Chapter 2. The Learning Process

Thorndike and the Laws of Learning

One of the pioneers of educational psychology, E.L. Thorndike formulated three laws of learning in the early 20th century. [Figure 2-7] These laws are universally accepted and apply to all kinds of learning: the law of readiness, the law of exercise, and the law of effect. Since Thorndike set down his laws, three more have been added: the law of primacy, the law of intensity, and the law of recency.


The basic needs of the learner must be satisfied before he or she is ready or capable of learning (see Chapter 1, Human Behavior). The instructor can do little to motivate the learner if these needs have not been met. This means the learner must want to learn the task being presented and must possess the requisite knowledge and skill. In SBT, the instructor attempts to make the task as meaningful as possible and to keep it within the learner’s capabilities.

Students best acquire new knowledge when they see a clear reason for doing so, often show a strong interest in learning what they believe they need to know next, and tend to set aside things for which they see no immediate need. For example, beginning flight students commonly ignore the flight instructor’s suggestion to use the trim control. These students believe the control yoke is an adequate way to manipulate the aircraft’s control surfaces. Later in training, when they must divert their attention away from the controls to other tasks, they realize the importance of trim.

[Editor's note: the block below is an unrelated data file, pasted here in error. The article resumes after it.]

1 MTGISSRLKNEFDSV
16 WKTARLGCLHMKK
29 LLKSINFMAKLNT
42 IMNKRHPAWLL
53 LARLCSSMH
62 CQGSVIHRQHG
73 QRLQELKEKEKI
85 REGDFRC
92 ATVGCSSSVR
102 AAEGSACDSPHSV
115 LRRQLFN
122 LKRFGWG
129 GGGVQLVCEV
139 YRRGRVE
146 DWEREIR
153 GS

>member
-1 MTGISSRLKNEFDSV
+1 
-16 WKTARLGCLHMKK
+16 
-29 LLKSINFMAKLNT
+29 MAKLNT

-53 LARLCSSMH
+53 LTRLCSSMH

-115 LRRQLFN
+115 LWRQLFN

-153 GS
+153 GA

Instructors can take two steps to keep their students in a state of readiness to learn. First, instructors should communicate a clear set of learning objectives to the student and relate each new topic to those objectives. Second, instructors should introduce topics in a logical order and leave students with a need to learn the next topic. The development and use of a well-designed curriculum accomplish this goal.

Readiness to learn also involves what is called the “teachable moment” or a moment of educational opportunity when a person is particularly responsive to being taught something. One of the most important skills to develop as an instructor is the ability to recognize and capitalize on “teachable moments” in aviation training. An instructor can find or create teachable moments in flight training activity: pattern work, air work in the local practice area, cross-country, flight review, or instrument proficiency check.

Teachable moments present opportunities to convey information in a way that is relevant, effective, and memorable to the student. They occur when a learner can clearly see how specific information or skills can be used in the real world.

For example, while on final approach several deer cross the runway. Bill capitalizes on this teachable moment to stress the importance of always being ready to perform a go-around.

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